Small shrubs or trees with opposite or whorled leaves. Calyx coloured, tube produced above the ovary, limb 4-lobed. Petals sessile on the mouth of the calyx-tube. Stamens 8, on slender filaments. Style long and slender. Fruit a pulpy berry. The species are estimated at about fifty, with the exception of two from New Zealand, all natives of America. Named after Fuchs, a German botanist. Almost any of the species and varieties will flourish in the open air during the Summer months, and some of them will withstand our winters without protection if treated as herbaceous plants, while one or two succeed well trained against a wall, in the more favoured localities. F. fulgens (fig. 108) is one of the tenderer species belonging to a distinct section, having a very long calyx-tube and short sepals.

Fig. 108. Fuchsia fulgens. (1/2 nat. size.)

Fig. 108. Fuchsia fulgens. (1/2 nat. size.)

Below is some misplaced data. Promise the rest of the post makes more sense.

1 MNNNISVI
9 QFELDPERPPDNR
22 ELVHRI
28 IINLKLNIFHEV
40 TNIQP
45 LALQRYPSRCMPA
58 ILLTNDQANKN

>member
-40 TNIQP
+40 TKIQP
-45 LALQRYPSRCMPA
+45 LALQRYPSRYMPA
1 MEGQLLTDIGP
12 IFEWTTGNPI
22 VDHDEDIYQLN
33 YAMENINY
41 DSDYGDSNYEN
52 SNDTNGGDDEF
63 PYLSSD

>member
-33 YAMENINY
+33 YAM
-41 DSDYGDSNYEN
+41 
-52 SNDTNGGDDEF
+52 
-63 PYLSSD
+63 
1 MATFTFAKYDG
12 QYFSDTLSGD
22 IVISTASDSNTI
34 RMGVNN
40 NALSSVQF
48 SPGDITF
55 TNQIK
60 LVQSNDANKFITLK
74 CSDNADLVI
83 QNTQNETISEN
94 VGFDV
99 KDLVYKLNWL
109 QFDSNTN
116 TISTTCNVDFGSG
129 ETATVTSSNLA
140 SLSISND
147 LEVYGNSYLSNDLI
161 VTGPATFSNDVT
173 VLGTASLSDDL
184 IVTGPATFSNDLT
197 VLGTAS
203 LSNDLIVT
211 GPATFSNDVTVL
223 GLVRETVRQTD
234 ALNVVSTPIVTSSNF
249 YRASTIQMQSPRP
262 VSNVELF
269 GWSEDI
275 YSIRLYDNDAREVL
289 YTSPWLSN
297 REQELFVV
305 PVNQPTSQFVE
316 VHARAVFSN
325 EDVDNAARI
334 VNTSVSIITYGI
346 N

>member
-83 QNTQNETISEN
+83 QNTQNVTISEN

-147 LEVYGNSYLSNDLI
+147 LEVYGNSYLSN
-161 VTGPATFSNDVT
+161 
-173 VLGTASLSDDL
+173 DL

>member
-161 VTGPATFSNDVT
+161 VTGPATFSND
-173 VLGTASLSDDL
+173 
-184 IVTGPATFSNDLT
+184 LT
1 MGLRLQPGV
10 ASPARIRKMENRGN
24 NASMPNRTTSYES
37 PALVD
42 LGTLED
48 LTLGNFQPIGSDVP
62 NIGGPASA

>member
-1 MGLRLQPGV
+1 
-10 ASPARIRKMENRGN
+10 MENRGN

The following are some of the hardier species or varieties:-F. globbsa (fig. 109). - This variety is readily known by the globular form assumed by the incurved sepals, and is probably a variety of F. macrostema, syn. F. Magellanica. Indeed, it is very probable that all or nearly all of the hardier varieties are forms of that species, which is a native of the extreme South of America. The variety called coccinea in gardens it has lately been discovered has no title to that name, but belongs to this group. The true coccinea, sometimes called gracilis, has nearly sessile leaves and other differences, and is now very rare in British gardens. Its native country is probably Brazil. F. Riccartoni is perhaps the hardiest of all the varieties, and one of the most profuse bloomers. In the south and west it attains a large size against a wall, and is sufficiently hardy to withstand our Winter in such a position. This has red straight sepals and a purple corolla. F. conica, discolor, etc., are near allies.

Fig. 109. Fuchsia globosa. (1/2 nat. size.)

Fig. 109. Fuchsia globosa. (1/2 nat. size.)